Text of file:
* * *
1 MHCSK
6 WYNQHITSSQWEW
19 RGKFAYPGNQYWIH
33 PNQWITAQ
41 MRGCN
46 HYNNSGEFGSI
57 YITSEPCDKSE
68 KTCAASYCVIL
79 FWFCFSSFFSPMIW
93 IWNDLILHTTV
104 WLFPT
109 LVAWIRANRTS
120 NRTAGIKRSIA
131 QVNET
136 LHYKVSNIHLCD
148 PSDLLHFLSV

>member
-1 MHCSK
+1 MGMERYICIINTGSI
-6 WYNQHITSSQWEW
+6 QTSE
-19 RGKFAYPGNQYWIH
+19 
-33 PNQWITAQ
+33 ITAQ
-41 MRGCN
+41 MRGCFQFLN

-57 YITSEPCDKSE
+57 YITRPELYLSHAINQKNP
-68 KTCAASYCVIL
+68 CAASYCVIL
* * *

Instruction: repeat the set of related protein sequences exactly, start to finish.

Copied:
1 MHCSK
6 WYNQHITSSQWEW
19 RGKFAYPGNQYWIH
33 PNQWITAQ
41 MRGCN
46 HYNNSGEFGSI
57 YITSEPCDKSE
68 KTCAASYCVIL
79 FWFCFSSFFSPMIW
93 IWNDLILHTTV
104 WLFPT
109 LVAWIRANRTS
120 NRTAGIKRSIA
131 QVNET
136 LHYKVSNIHLCD
148 PSDLLHFLSV

>member
-1 MHCSK
+1 MGMERYICIINTGSI
-6 WYNQHITSSQWEW
+6 QTSE
-19 RGKFAYPGNQYWIH
+19 
-33 PNQWITAQ
+33 ITAQ
-41 MRGCN
+41 MRGCFQFLN

-57 YITSEPCDKSE
+57 YITRPELYLSHAINQKNP
-68 KTCAASYCVIL
+68 CAASYCVIL